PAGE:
DADDY'S HOMECOMING. The boys dash to greet him with whooping and hollering, help carry his things into the house, share happenings of the day, follow him into the bedroom and continue sharing with him while he changes out of his work clothes. Daddy gives mom a big hug and kiss. We chat for 15-30 minutes and he takes over with endless options to do-help mow the lawn, do a science experiment, go to the park, go bike riding, and then, make supper.
AFTER SUPPER. The boys play on their computers upstairs while Daddy plays on his downstairs. Mom is tidying up and preparing for tomorrow.
BEDTIME. Daddy gets the jammies on, helps them brush their teeth, and reads our oldest a story and a Bible story. Mommy tucks in the youngest and reads him a story and Bible story. Then Daddy puts the oldest to bed and prays with both boys. Lights out and Mommy and Daddy have time to be together.
HOMESCHOOLING IS A JOINT VENTURE. The father is the spiritual leader, a loving and active support to his wife in homeschooling. Homecoming should be as described above and include household chores cheerfully done when needed, thereby teaching his children to be cheerful helpers and to treat Mom with respect. If a father is not willing to do this, then he should never have children.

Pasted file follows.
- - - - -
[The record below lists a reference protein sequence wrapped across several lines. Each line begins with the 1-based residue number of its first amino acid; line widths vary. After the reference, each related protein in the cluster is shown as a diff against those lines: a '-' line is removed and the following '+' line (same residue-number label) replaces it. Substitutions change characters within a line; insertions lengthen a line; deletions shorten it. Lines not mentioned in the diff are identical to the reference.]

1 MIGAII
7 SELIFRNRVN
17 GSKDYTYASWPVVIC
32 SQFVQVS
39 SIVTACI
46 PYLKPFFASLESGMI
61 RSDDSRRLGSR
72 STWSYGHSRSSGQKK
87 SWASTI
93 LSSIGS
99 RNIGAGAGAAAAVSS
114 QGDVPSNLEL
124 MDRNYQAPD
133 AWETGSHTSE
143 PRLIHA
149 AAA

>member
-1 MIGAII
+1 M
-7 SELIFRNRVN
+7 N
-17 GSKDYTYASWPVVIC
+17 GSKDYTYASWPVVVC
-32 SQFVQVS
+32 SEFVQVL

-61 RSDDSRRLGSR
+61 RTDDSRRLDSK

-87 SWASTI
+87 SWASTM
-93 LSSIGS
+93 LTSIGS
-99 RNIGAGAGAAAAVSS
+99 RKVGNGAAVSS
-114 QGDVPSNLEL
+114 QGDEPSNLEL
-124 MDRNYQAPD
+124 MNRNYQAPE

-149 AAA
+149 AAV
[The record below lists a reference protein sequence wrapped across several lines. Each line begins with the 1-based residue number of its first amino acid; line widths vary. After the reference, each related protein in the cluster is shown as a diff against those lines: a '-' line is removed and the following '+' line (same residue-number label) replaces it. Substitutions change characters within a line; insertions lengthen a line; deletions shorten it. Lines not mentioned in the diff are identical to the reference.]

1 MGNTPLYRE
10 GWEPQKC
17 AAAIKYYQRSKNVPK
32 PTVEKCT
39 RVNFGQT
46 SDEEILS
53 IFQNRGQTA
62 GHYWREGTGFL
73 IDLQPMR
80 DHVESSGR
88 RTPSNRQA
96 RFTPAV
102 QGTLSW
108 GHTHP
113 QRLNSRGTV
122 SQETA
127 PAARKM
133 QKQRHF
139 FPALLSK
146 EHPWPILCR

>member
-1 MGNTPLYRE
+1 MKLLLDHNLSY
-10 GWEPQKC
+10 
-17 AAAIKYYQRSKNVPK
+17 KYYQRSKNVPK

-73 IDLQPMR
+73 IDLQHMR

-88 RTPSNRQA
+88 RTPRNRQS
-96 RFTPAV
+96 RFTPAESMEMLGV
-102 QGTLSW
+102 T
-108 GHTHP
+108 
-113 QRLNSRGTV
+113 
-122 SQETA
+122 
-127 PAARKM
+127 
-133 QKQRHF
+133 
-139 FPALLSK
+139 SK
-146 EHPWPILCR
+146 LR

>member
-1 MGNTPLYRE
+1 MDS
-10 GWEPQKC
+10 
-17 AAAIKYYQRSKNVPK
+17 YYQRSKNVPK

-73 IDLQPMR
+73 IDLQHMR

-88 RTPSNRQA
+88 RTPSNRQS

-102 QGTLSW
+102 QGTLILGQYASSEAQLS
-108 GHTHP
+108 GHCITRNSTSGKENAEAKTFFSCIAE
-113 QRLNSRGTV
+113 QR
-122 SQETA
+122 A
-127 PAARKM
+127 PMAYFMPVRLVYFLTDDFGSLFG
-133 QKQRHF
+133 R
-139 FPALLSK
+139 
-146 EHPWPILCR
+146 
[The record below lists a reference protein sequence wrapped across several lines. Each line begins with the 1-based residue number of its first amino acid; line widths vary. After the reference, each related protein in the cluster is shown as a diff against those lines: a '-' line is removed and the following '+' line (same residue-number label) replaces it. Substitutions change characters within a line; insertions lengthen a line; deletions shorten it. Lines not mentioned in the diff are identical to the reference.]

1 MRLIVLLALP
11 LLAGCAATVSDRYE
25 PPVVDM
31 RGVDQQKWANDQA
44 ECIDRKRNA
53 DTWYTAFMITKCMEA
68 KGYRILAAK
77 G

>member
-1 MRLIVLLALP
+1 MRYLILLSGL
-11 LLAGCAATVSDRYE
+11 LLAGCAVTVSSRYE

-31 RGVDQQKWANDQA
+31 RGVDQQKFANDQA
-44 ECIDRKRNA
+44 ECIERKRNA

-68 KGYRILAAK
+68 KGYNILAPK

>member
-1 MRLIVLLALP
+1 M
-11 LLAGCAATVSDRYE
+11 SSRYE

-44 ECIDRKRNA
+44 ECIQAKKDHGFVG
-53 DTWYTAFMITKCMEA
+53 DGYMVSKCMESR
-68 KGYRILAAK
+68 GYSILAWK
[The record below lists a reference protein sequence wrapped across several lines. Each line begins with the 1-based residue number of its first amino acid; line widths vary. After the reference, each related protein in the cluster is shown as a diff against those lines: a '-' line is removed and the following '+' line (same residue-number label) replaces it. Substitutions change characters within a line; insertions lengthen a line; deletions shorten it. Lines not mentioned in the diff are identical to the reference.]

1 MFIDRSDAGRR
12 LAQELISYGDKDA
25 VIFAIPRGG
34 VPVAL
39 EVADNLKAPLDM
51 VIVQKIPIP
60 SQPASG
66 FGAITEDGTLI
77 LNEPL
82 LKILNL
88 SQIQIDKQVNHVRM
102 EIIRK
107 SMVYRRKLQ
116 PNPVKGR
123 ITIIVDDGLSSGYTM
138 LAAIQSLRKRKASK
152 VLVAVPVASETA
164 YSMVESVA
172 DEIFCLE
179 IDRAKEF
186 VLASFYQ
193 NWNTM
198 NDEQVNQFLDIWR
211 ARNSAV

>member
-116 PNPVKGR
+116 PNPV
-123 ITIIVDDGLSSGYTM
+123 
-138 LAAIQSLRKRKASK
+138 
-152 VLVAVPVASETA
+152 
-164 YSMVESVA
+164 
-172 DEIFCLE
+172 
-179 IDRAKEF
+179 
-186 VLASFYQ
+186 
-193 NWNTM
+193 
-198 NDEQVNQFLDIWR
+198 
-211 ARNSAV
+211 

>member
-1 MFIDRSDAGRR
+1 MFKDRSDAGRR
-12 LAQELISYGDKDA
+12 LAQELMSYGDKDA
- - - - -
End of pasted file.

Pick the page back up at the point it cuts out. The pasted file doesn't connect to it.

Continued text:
Suggested times for subjects are in The Moore Formula Manual and I urge you to get this wonderful book from The Moore Foundation, Box 1, Camas, WA 98607 (360) 835-5500. If necessary, set a timer. If an assignment is not complete, put it away until the next day or the next. Don't make your child labor over something where learning has long since ceased, teaching him to hate that subject, school, and learning. Your love of learning is infectious and helps make homeschooling truly successful!
Sonja Biggs, one of Moore Academy's teachers, gives practical examples of how having the right priorities along with the Moore philosophy makes her home a great place to "grow."